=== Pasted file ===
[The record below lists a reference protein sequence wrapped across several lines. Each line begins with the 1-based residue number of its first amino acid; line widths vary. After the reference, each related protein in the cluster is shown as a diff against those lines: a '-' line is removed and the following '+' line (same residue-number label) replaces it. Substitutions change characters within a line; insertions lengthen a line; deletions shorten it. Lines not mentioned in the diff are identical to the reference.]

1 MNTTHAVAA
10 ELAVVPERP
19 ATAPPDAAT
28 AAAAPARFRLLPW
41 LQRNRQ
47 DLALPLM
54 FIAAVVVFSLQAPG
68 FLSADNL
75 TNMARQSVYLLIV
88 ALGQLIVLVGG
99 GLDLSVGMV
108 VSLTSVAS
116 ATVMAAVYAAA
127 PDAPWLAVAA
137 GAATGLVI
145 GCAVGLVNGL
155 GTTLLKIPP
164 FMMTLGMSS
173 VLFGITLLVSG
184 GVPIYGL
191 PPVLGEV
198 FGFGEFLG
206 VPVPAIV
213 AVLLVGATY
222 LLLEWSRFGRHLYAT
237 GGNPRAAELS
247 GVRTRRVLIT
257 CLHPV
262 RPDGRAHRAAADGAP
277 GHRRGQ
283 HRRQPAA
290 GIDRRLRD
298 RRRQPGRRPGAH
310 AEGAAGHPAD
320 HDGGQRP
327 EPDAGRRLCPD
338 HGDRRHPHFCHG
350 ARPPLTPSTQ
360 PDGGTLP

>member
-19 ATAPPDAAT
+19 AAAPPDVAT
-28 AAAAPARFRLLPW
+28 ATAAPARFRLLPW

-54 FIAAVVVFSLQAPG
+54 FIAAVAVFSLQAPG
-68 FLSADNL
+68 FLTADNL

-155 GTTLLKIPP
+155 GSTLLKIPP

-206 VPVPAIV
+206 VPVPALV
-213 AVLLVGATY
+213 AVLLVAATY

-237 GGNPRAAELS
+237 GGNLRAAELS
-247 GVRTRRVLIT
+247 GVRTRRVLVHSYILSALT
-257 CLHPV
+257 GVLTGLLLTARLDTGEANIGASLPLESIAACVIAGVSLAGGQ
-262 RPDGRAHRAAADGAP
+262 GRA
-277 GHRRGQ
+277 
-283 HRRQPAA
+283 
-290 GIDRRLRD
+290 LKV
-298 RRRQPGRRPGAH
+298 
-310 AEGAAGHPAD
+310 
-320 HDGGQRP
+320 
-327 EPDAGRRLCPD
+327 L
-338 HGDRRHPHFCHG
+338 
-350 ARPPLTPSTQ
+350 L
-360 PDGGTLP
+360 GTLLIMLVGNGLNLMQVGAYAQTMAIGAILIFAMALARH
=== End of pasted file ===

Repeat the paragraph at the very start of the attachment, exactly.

[The record below lists a reference protein sequence wrapped across several lines. Each line begins with the 1-based residue number of its first amino acid; line widths vary. After the reference, each related protein in the cluster is shown as a diff against those lines: a '-' line is removed and the following '+' line (same residue-number label) replaces it. Substitutions change characters within a line; insertions lengthen a line; deletions shorten it. Lines not mentioned in the diff are identical to the reference.]